Philadelphia Mayor Michael Nutter recently urged college students to stay in the city after graduation, stating, “We have a more knowledge-based workforce here."
Too bad we don’t have a “knowledge-based government.”
Nutter praised the federal stimulus bill for keeping the city solvent, stating, “we would be in a depression [without it].” Wrong verb, Mr. Mayor.
Philadelphia is already insolvent, so there are only two explanations for Nutter’s incoherence:
1. He has no idea how dire his city’s situation has become.
2. He absolutely knows, but will use smoke-and-mirror tactics to get re-elected next year, passing the buck to his successor.
Here’s betting on the latter.
Nutter’s 2007 election was met with great fanfare from business leaders and city residents. They naively believed Nutter would usher in a new era by cutting taxes, slashing bureaucracy and playing hardball with union leaders. Uh . . . hello?
As a city councilman, Nutter repeatedly voted for bills that served only to increase the exodus of companies and people from the City of Brotherly Love. The result? Philadelphia achieved the nation’s highest murder, violence and poverty rates, while leading the way in school dropouts. Nutter’s track record as mayor has been worse.
Crime is rampant, union contracts are unaffordable, public schools are deathtraps, the government workforce has swelled, and the city pension is bankrupt. And we expect college grads to stay here?
The stimulus is gone, bailouts are over, and the rent is due. But if Nutter can hold off a challenger, life is good.
Whenever a politician admits something bad, reality is always worse.
Nutter conceded the city pension is underfunded. Translation: it’s insolvent.
The funding level stands at 45 percent — catastrophically low — and anyone with one eye open knows accounting gimmicks can easily inflate that number.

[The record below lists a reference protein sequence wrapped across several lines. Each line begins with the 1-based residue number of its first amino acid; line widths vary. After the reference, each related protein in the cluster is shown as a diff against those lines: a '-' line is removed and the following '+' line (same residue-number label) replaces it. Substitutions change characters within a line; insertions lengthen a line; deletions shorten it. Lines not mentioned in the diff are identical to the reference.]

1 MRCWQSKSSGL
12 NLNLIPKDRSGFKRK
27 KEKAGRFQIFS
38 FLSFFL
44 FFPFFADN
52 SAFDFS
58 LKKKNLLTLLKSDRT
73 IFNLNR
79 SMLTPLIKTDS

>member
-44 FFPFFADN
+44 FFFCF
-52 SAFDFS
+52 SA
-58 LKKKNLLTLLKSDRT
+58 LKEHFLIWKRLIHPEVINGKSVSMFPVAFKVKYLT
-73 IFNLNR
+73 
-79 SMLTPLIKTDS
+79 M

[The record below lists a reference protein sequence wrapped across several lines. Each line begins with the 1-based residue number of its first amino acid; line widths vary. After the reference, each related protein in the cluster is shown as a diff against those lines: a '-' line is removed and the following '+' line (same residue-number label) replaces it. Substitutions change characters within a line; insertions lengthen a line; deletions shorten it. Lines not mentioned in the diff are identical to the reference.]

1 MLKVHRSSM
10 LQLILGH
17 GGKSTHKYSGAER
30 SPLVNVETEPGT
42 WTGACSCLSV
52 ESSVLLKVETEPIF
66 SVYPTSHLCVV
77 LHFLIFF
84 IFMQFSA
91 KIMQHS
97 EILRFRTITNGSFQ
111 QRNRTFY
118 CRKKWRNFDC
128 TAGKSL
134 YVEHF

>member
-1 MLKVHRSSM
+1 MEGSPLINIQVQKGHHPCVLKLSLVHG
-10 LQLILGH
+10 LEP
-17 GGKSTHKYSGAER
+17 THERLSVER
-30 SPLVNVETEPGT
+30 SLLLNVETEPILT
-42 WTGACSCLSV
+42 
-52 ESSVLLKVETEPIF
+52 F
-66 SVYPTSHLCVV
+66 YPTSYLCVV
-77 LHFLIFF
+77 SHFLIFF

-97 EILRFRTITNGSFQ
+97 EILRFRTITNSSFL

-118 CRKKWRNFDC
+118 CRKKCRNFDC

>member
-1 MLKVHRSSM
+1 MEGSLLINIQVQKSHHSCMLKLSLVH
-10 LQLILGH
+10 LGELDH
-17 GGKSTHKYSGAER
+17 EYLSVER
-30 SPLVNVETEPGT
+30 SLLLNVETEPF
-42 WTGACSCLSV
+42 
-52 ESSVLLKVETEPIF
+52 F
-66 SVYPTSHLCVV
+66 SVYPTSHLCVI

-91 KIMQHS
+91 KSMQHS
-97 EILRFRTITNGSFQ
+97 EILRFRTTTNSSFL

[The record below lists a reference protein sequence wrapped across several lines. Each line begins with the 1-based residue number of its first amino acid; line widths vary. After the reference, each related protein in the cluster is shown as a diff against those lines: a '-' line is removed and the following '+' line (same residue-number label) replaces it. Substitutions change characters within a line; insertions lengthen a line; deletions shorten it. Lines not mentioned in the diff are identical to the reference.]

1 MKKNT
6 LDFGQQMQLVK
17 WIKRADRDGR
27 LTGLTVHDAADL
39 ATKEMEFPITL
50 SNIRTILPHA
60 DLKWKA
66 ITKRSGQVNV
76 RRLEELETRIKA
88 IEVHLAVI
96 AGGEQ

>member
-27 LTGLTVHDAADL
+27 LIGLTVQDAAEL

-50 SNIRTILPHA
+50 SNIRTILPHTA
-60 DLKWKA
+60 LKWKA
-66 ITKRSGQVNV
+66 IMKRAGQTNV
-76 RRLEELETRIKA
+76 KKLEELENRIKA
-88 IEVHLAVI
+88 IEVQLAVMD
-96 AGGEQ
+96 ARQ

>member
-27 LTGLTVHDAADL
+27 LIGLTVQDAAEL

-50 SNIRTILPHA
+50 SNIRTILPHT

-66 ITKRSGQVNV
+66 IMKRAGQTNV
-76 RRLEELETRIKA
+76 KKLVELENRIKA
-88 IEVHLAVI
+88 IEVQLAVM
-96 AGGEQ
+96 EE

According to last week’s Financial Times, of all American cities, Philadelphia has the most immediate cause for concern because “current pension assets for plans sponsored by Philadelphia can only pay for promised benefits through 2015.”
So in a few short years, the city could be sending letters that may read:
Dear Retired City Worker,
Sorry, we didn’t exactly manage your pension very well. Actually, we bankrupted it by paying for pet projects and not funding it when we should have. But hey, stuff happens! Here’s 40 percent of what you’re owed.
Think it can’t happen?
It did in Greece, and riots brought the government to the edge of collapse. Only when the European Union and International Monetary Fund intervened did Greece somewhat stabilize, although the situation is still tenuous. But there’s no bailout in Philadelphia’s future.
Nutter hasn’t comprehended that the “game” is over. In years past, Philly sought, and received, state and federal bailouts. But this recession is different, and things are getting worse.
Pennsylvania has a $5 billion deficit, so no bailout there. And the U.S. government (soon to be under Republican control) , with its $14 trillion debt will take a pass.
Hence the riots that will inevitably sweep through the city.
Nutter’s answer? He hiked the city portion of the state sales tax 100 percent and deferred pension payments for two years. In year three — conveniently after he’s re-elected — the mayor will write a check for $800 million to bail out the pension. Or so his plan goes.
Except there’s not a snowball’s chance of that happening.
Short of the city declaring bankruptcy, Philadelphia will further descend into chaos, being rightfully viewed as a Third World town. Why? Because Mayor Nutter, like so many politicians, believes government creates jobs and wealth, when in reality, the opposite is true.
Rather, it’s free people in a competitive environment who are the engine of a thriving democratic society. Government should be there to serve the people, not the other way around. Nowhere is that more apparent than in once-great cities like Philadelphia, where the economic lights are on their last flicker.
Michael Nutter can pretend all is rosy. But just because he chooses not to acknowledge the real problems doesn’t mean they’re not there. Amazingly, many residents still prefer to live in a fantasyland belief that, at the end of the day, their pension will be there, intact. And no amount of rioting is going to change that fact.
It’s time to show Mayor Nutter that the pillaging of citizens is coming to an end by electing a leader willing to right the ship, regardless of political fallout.
Chris Freind is an independent columnist, television commentator, and investigative reporter who operates his own news bureau, FreindlyFireZone.com. He can be reached at CF@FreindlyFireZone.com
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